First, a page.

The Professor’s Assassin by Matthew Pearl

This recently released short story is a prequel to Pearl’s forthcoming novel The Technologists (Feb 21, 2012). Pearl is known for writing engaging historical mysteries featuring prominent 19th century literary figures (Longfellow, Poe, Dickens). I’ve been a fan since 2003 when The Dante Club came out.

“The Professor’s Assassin” is based on events that occurred at the University of Virginia in 1840, twenty-one years after Thomas Jefferson founded it. Tensions are heating up over slavery and some students are rioting, demanding the right to carry arms into the classroom. John Davis, a professor, is shot one evening after the riots had quieted for the day. He later dies from his wound. Davis knew the identity of his assailant, but refused to name him.

William Barton Rogers is a young science professor at UVA who refuses to let Davis’s murderer go unpunished, not out of revenge but to bring the murderer to justice for the sake of society. A young slave who was committed to Davis suddenly goes missing, as does the lead suspect. With the aid of a sophomore student and some of the student leaders of the riots, Rogers sets out to solve the mystery.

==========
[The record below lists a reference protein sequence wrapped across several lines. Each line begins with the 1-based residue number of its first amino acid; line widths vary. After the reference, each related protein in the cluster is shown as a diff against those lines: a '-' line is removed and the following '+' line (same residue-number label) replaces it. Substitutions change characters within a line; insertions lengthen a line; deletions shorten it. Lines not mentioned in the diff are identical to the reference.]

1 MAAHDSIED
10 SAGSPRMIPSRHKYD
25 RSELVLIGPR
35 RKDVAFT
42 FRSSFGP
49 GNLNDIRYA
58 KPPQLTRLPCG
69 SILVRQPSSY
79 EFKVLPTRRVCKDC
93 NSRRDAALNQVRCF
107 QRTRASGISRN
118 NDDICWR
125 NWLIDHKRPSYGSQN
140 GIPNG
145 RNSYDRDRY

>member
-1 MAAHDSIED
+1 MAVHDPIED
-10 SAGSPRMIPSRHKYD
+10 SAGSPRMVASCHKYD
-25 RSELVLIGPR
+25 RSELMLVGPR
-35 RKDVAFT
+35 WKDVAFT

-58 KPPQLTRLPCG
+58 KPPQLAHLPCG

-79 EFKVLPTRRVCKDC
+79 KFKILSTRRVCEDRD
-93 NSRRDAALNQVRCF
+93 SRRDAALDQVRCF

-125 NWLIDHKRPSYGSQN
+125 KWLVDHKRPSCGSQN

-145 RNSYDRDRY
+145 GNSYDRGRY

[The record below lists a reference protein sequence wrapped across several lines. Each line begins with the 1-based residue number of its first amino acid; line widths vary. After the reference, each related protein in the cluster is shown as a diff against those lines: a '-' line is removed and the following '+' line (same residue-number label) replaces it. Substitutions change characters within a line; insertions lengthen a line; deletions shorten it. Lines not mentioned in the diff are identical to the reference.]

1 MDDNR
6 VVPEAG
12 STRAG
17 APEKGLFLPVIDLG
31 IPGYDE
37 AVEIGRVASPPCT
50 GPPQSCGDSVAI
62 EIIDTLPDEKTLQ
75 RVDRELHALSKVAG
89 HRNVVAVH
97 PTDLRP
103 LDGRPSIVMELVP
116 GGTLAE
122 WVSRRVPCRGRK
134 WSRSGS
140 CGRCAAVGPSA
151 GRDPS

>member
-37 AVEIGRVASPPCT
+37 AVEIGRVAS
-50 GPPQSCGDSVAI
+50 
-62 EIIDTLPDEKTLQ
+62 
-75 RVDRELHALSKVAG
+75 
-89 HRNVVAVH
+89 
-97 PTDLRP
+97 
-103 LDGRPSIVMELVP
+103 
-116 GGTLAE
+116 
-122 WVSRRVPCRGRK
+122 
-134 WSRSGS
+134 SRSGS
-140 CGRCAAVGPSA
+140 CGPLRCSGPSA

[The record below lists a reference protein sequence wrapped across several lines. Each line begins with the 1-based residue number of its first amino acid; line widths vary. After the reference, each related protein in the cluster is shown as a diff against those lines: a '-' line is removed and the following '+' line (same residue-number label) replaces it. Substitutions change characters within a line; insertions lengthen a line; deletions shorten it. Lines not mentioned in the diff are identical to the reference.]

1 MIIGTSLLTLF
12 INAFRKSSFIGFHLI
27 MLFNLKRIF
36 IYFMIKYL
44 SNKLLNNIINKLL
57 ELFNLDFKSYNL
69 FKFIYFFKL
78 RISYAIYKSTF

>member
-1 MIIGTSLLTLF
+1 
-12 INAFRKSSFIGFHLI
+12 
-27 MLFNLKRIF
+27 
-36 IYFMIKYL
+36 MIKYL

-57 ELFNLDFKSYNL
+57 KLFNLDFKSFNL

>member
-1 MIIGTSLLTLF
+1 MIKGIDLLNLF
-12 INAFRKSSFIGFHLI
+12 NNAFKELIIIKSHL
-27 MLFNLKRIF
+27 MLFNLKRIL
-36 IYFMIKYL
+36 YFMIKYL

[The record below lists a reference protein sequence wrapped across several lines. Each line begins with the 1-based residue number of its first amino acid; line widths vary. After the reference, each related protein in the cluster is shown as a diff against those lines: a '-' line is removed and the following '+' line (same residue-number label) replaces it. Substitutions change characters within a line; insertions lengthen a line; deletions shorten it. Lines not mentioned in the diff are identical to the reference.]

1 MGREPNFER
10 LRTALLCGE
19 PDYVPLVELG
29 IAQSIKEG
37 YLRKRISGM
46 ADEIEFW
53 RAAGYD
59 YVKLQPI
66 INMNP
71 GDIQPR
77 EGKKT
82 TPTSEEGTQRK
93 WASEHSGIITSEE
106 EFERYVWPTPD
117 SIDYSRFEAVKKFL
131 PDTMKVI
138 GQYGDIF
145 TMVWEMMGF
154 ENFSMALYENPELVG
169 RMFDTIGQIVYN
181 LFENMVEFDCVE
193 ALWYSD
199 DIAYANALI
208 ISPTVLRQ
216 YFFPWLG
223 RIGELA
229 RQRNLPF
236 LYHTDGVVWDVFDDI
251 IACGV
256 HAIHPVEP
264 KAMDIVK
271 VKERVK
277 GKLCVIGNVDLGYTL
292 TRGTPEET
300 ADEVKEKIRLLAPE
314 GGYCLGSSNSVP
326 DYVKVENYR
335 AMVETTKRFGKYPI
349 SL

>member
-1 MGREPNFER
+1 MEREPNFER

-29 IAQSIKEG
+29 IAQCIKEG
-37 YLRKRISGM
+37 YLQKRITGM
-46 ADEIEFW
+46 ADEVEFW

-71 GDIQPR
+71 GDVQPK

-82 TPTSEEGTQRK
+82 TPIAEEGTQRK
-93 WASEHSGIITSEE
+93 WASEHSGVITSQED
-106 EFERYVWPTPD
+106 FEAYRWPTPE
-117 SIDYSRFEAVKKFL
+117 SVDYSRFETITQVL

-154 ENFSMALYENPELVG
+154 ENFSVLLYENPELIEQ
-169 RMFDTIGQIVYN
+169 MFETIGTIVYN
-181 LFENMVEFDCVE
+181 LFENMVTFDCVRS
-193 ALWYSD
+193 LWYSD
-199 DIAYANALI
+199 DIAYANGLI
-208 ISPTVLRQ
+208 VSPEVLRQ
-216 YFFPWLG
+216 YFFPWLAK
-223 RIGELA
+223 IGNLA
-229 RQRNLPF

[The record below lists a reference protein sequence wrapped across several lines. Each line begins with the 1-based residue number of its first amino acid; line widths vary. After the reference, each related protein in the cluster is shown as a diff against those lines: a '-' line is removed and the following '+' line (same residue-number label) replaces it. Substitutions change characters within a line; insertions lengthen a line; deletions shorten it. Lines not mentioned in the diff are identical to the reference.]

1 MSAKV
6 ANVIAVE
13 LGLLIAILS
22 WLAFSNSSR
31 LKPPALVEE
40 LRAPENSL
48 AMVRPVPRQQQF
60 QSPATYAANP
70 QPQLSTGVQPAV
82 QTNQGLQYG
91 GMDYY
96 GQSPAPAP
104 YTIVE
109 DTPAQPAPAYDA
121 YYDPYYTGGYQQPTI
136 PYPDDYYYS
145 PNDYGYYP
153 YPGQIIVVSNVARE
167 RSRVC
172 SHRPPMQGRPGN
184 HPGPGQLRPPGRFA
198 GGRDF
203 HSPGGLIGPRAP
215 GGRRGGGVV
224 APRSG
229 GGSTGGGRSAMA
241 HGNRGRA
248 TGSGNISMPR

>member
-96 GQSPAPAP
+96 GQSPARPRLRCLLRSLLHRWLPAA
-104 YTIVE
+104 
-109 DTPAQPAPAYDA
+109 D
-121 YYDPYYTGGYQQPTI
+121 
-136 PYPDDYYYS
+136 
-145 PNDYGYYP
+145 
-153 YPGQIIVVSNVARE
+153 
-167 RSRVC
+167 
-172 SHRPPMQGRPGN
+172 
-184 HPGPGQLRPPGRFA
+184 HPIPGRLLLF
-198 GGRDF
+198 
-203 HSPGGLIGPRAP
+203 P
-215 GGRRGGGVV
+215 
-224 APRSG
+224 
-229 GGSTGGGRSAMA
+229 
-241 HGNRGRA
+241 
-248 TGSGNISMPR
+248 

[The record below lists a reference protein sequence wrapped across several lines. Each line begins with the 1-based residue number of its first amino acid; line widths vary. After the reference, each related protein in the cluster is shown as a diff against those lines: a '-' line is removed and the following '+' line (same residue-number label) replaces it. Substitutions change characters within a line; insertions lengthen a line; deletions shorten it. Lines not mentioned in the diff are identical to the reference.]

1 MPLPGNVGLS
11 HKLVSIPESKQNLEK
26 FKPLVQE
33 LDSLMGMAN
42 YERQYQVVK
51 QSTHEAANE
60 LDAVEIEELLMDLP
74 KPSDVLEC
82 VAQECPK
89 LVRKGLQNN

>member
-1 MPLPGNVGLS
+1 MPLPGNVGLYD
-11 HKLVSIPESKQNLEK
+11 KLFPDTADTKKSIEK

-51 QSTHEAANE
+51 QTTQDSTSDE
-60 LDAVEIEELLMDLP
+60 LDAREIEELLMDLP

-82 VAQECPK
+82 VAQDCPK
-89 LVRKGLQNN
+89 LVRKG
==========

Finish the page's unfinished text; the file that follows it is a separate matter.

I enjoyed the story, but it didn’t really take off for me until the half-way point. I wanted more historical flavor. Perhaps it’s because I’m used to reading novels that have more time to set the stage. This is the first digital short story that I’ve downloaded and it was completely worth the 99 cents that I paid for it.

If the name William Barton Rogers rings a bell, it’s because he’s the guy who founded the Massachusetts Institute of Technology in 1861. The Technologists revolves around the first graduating class of MIT.

The Professor’s Assassin
Matthew Pearl
Random House, digital release December 2011
ISBN: 9780345530141
Source: bought it

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